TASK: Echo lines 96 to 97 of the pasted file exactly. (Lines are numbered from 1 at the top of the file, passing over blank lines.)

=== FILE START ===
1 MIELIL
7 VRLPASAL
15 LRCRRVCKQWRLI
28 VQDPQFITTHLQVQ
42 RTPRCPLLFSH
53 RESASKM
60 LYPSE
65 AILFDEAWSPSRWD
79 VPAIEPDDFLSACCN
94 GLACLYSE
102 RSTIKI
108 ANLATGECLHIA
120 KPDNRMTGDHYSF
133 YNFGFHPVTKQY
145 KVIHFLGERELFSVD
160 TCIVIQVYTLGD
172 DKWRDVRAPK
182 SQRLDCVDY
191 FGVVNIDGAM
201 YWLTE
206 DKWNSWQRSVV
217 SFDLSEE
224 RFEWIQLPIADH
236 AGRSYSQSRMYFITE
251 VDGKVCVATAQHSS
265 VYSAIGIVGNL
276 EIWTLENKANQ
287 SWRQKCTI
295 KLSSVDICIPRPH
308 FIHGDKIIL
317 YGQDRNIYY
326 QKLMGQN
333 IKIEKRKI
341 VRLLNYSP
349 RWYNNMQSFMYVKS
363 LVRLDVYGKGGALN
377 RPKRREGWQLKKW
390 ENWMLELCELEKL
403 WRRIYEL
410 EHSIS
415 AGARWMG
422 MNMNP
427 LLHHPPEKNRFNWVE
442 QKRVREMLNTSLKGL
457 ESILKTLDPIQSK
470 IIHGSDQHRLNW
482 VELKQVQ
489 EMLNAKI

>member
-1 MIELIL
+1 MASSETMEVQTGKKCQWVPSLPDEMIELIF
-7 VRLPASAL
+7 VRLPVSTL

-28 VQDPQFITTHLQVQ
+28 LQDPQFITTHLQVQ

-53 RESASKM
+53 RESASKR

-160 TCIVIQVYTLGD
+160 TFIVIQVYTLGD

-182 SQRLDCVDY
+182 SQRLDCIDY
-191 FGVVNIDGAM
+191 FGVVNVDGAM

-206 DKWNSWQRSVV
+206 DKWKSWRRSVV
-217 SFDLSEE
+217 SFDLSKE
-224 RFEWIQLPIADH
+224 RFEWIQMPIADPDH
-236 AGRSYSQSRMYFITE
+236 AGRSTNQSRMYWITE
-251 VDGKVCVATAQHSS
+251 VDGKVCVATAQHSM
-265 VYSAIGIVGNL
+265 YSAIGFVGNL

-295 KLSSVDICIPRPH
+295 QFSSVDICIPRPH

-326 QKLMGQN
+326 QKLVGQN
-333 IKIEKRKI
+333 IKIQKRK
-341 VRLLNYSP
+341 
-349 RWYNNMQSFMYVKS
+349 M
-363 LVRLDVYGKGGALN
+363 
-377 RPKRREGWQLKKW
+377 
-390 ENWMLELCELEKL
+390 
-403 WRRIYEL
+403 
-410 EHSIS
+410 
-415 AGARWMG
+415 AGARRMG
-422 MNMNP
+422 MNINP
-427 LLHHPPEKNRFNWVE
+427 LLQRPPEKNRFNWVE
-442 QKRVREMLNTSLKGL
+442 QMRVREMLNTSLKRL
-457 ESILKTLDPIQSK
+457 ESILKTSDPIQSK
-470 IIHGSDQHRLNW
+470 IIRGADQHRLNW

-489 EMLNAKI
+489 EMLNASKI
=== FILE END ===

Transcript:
-415 AGARWMG
+415 AGARRMG